The year 1976 was not a happy year for Communist China. It began in January with the death of Premier Zhou Enlai, the urbane party grandee who held back the worst excesses of the Cultural Revolution. A few months later, in July, a severe earthquake hit the industrial city of Tangshan, killing 250,000 people, according to government estimates (the real figure was probably much higher).
That the year was the Dragon Year — a watershed moment according to the Chinese astrology — could not have been far from anyone’s mind, let alone that of the old man succumbing to Lou Gehrig’s disease behind the walls of the Forbidden City. Chairman Mao was 81 and he had been the leader of the Chinese Communist Party since 1943; now he had been reduced by his ailment to communicating by means of cryptic scrawls on notepads. (The only person who could decipher them was his nurse).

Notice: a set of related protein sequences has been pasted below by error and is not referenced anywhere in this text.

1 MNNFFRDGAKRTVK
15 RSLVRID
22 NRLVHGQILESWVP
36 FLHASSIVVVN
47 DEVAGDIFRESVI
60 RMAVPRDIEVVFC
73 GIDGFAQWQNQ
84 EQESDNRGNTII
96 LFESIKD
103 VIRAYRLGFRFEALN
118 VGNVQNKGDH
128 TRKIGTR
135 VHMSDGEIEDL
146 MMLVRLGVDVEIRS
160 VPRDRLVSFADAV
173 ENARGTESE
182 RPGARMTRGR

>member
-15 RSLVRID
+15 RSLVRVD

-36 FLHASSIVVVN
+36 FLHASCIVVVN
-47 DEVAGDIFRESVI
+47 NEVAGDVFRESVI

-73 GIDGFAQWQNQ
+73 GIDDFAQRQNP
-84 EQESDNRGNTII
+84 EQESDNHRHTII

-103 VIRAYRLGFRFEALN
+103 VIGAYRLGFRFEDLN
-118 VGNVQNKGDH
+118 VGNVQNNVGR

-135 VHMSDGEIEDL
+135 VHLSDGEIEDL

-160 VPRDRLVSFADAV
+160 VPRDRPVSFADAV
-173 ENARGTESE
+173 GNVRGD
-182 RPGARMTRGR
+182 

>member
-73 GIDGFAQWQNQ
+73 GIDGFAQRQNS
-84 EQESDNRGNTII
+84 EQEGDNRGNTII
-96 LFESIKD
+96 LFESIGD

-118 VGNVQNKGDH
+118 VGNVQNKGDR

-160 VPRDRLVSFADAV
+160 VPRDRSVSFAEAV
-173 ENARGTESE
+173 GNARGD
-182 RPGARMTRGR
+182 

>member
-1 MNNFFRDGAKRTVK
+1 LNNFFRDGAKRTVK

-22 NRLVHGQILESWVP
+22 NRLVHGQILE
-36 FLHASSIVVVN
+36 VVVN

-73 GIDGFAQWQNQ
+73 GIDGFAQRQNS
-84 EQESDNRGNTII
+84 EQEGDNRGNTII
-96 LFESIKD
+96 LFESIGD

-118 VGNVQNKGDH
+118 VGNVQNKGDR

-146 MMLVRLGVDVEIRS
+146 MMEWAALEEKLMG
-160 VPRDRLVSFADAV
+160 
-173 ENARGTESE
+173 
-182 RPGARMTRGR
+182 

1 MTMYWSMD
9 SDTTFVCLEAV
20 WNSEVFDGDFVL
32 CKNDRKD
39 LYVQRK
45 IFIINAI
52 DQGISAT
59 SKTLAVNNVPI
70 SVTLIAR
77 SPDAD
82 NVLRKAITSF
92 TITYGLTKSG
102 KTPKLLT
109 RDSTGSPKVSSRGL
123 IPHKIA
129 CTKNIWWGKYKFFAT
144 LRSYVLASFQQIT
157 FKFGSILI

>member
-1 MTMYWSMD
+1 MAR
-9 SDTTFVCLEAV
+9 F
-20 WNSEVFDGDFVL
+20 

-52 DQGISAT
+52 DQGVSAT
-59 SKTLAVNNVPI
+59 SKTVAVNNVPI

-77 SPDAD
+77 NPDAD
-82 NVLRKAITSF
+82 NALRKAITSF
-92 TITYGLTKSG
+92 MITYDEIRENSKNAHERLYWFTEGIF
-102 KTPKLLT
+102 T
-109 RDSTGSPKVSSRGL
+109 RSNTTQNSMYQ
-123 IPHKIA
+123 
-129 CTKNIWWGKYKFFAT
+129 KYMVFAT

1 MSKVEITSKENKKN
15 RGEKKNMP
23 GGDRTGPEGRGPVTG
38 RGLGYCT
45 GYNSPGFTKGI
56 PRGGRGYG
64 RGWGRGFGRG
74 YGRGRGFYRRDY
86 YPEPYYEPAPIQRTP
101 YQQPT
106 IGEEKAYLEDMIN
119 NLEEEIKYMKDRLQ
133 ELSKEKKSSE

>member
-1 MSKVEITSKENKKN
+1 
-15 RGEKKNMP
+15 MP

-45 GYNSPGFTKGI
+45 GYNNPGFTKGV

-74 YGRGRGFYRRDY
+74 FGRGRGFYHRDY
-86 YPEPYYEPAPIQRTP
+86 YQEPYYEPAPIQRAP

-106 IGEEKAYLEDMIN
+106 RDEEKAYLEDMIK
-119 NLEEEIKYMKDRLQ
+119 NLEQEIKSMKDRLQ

Mao made his last public appearance on May 27, 1976, when he met the visiting Pakistani Prime Minister Zulfikar Ali Bhutto. Bhutto was a great admirer of Mao, emulating Chinese Communism with his own Islamic Socialism and Mao’s Little Red Books with a similar red book called “Bhutto speaks” and it was suspected that it was during this last meeting that Mao agreed to transfer 50 kg of uranium to Pakistan — an act that allowed Pakistan to develop its first nuclear weapons in the 1980s.
The photos from the meeting were last photos of Chairman Mao — and they made abundantly clear to everyone, including Mao, that he would not be alive much longer. Seeing them, Mao decided to end his public audiences altogether. By September, he was dead.